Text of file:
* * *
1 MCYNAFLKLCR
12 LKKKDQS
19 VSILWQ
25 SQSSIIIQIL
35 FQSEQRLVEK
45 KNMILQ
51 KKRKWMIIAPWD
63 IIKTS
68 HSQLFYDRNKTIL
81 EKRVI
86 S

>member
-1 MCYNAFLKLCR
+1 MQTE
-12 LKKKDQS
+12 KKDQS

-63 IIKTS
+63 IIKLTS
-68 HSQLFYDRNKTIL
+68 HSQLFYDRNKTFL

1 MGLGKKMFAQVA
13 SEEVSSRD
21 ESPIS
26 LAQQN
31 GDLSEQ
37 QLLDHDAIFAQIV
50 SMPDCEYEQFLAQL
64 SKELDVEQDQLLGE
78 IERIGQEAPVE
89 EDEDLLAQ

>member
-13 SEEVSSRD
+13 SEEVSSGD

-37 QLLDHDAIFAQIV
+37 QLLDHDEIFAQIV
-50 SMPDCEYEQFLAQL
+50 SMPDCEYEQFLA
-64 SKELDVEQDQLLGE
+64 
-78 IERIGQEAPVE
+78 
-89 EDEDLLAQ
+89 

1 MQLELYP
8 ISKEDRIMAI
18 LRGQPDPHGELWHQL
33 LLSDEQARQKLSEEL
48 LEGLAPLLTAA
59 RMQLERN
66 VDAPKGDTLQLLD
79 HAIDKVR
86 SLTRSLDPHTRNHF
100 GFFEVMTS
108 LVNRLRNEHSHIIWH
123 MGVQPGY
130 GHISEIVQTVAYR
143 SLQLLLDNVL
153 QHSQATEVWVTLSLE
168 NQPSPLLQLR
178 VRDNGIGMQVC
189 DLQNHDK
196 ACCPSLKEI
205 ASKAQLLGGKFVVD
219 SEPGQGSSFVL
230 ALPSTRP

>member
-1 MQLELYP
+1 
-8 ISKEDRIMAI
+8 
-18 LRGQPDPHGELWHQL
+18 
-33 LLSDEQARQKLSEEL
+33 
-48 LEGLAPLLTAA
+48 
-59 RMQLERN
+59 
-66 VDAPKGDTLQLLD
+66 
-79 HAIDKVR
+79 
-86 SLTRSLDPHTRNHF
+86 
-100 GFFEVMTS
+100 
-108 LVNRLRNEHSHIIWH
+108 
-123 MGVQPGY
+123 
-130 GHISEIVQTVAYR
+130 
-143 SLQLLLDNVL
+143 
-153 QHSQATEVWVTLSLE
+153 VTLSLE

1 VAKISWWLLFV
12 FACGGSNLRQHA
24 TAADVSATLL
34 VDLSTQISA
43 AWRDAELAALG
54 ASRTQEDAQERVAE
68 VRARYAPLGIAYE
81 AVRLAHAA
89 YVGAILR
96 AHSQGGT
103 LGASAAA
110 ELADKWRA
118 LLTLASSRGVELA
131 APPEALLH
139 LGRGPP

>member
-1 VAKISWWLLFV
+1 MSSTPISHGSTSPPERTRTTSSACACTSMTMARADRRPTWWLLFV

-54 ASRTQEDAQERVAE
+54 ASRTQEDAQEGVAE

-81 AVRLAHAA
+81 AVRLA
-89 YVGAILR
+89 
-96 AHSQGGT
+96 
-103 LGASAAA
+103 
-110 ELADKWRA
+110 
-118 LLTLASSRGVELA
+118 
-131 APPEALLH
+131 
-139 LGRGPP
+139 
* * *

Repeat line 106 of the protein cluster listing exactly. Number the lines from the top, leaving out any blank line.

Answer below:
96 AHSQGGT